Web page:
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Automated microfluidic anticancer drug screening of human tumour biopsies

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  • Full or part time
    Dr M Zagnoni
    Prof D Uttamchandani
  • Application Deadline
    No more applications being accepted
  • Funded PhD Project (European/UK Students Only)
    Funded PhD Project (European/UK Students Only)

Project Description

This studentship is a 36-month full-time, fully-funded PhD, supported by the University of Strathclyde and AMS Biotechnology (Europe) Ltd, focusing on the automation of a microfluidic platform for screening human tumour tissue biopsies and developing in vitro immunotherapy assays.

One primary challenge in the management of all cancers is the identification of anticancer drug efficacy. Typically, a stratified or genetic-based approach is used to identify a therapy, but this often leads to severe patient side-effects or unsuccessful therapies. The ability to directly screen patient-derived biopsies prior to treatment could inform the best therapeutic strategy in a personalised manner. The use of spheroids (multicellular tumour models) for drug screening purposes provides useful tools to recapitulate drug resistance and penetration. However, the majority of these studies rely on cancer cell lines that provide too simplistic a model compared to a primary tumour. Alternatively, when human tumour tissue is used, procedures are manual and involve the use of animals into which the spheroid is engrafted (i.e. patient derived xenografts), involving high costs per screen per patient. A cost-effective, animal-free solution is provided by microfluidic technologies, facilitating combinatorial screening of tumour biopsies using miniaturised, high-throughput assays that are also amenable to developing novel immunotherapies. We have already developed a microfluidic technology for growing prostate cancer patient biopsies as cancer enriched multicellular spheroids. Our system, engineered to apply a drug concentration gradient over hundreds of biopsy-derived spheroids without the need of external instrumentation (patent pending), enables testing of 9 compounds in triplicate per biopsy, creating an unprecedented screening capability in this sector. For this technology to have impact in preclinical screening and drug development settings, scalability, ease of use and interfacing with standard biotech readout equipment must be addressed.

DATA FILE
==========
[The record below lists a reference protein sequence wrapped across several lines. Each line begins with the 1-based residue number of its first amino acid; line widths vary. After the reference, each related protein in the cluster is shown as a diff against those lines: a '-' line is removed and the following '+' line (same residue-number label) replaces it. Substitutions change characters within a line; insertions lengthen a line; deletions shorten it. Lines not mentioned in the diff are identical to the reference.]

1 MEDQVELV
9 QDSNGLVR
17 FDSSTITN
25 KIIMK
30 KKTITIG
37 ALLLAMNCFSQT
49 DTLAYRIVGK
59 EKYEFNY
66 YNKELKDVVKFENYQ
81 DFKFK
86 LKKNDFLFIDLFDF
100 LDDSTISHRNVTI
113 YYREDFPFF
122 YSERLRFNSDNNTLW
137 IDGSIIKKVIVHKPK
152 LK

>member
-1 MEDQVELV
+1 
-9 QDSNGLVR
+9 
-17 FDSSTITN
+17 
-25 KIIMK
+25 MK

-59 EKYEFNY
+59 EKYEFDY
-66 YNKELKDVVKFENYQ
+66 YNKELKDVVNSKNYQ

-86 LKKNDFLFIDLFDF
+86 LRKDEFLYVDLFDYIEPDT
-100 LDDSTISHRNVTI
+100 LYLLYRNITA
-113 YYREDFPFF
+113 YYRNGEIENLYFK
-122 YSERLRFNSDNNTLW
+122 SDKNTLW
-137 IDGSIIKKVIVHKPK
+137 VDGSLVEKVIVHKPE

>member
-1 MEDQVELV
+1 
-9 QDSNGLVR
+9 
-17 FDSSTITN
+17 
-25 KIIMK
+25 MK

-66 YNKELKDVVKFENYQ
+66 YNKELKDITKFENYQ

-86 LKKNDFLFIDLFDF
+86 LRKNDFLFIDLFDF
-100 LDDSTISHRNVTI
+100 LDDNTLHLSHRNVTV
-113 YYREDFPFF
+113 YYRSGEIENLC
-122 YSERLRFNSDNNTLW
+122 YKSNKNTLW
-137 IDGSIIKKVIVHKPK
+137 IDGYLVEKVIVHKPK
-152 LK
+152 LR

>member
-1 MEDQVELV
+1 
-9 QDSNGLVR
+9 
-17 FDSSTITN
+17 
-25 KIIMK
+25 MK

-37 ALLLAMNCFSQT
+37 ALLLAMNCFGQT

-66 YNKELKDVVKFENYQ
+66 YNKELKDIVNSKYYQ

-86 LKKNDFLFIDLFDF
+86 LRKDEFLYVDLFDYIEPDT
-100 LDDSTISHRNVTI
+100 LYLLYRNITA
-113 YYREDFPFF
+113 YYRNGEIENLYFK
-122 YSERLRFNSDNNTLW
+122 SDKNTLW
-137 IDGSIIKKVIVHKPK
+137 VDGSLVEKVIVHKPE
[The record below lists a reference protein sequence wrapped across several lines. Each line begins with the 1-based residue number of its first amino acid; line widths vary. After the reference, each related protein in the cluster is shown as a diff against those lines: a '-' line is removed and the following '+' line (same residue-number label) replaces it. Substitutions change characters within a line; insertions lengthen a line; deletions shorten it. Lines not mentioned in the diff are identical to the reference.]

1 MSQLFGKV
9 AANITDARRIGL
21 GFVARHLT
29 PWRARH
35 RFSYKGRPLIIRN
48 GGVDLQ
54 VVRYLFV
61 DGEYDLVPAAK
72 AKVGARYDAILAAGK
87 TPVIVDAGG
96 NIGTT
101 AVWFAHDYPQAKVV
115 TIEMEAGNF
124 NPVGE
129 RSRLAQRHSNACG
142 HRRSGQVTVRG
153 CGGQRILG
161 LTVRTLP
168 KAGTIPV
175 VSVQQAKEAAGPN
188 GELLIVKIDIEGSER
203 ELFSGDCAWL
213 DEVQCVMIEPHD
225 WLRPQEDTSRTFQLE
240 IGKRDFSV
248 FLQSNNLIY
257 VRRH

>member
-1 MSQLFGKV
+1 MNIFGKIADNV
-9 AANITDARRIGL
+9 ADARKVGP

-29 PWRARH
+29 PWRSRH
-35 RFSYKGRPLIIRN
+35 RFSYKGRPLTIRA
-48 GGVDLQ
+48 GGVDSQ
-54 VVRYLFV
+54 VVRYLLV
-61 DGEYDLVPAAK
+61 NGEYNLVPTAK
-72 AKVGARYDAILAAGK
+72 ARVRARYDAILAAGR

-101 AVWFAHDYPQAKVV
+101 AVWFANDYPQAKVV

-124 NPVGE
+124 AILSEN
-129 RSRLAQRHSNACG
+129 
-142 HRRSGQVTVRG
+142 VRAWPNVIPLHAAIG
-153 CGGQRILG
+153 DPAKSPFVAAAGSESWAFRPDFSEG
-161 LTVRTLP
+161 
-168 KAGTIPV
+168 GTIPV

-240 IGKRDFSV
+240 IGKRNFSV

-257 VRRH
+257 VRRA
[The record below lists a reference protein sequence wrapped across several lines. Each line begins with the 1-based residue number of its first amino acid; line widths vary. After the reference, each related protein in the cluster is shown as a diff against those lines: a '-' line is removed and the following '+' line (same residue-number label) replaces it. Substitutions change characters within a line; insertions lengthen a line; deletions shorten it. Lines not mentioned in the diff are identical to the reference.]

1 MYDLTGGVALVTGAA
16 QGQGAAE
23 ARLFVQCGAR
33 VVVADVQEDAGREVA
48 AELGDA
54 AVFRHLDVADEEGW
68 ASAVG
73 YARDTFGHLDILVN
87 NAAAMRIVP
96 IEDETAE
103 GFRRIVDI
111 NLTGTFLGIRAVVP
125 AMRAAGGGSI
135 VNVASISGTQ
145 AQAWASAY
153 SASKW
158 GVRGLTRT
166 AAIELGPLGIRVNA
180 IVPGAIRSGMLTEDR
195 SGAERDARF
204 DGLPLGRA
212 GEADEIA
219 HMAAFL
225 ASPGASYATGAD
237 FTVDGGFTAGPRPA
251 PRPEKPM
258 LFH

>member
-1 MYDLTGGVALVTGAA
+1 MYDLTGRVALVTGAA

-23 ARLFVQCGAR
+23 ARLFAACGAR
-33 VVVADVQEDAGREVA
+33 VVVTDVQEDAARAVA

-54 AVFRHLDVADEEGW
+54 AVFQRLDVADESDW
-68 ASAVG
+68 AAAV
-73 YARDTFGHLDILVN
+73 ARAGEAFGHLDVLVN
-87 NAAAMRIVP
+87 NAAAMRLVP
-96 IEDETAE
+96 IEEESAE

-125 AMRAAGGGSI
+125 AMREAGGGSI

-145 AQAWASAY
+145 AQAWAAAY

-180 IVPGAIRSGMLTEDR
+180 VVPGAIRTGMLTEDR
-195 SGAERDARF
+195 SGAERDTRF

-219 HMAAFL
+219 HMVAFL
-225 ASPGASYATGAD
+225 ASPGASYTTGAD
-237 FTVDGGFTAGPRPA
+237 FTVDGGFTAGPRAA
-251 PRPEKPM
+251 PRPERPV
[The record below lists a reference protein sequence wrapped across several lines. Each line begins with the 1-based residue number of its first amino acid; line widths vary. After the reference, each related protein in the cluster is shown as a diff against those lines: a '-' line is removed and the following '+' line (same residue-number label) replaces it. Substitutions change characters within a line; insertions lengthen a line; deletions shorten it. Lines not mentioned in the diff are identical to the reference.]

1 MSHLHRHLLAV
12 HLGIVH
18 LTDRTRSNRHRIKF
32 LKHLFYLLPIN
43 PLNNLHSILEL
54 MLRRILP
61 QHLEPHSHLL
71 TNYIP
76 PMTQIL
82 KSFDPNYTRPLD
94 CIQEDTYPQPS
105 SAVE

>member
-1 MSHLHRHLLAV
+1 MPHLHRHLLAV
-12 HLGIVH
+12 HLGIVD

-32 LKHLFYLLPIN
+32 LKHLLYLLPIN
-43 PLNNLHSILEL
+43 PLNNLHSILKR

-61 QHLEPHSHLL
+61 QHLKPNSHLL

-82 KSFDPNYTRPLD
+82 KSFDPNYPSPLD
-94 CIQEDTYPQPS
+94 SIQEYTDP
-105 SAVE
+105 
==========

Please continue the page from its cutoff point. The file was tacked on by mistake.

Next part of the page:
Within this studentship, we aim to automate and standardise a microfluidic system allowing its uptake in SME R&D labs. The experimental plan comprises three objectives:

1. Evaluation of the most throughput-effective and physiologically-relevant tissue preparation methodology that will enable spheroid formation for anticancer drug testing and immunotherapy assays.
2. Optimization of a microfluidic system for the automated time-controlled delivery of fluids.
3. Design and validate the microfluidic platform for interfacing with well-plate reader instrumentation.

Dr Zagnoni will provide expertise in microfluidics and lab-on-a-chip techniques, as well as in software development and equipment interfacing. Prof Uttamchandani is an expert in microsystem technology. Additionally, the project will benefit from a collaboration with Dr Joanne Edwards (University of Glasgow) who will provide expertise in cancer biology and drug screening and Mr Sim (AMSBIO, industrial partner) who will provide industrial and commercial perspectives in anticancer drug screening, as well as facilitating interaction with Pharma and the biotech sector.

Funding Notes

This studentship will cover tuition fees and provide a stipend of £15,398 per year.

The candidate must have or about to receive a first or an upper second (2.1) UK BEng Hons or MEng degree in a relevant engineering or biotechnology related subject. Candidates with a first degree in biology/pharmacology will be considered if possessing a technology-oriented attitude.
Skills and understanding of image processing analysis are desirable.
Be highly motivated, independent and results-orientated, with excellent team-working skills and a problem-solving attitude.
Expertise in experimental bioengineering research, 3D cell culture and/or programming in Matlab or C code would also be preferable.


For further information or to request an informal discussion regarding the studentship, please contact Dr Michele Zagnoni ([email protected]), ( Candidates interested in applying should then email their CV (with contact details of at least two academic referees) and a covering letter highlighting your interests and suitability for the project to Dr Michele Zagnoni ([email protected]).

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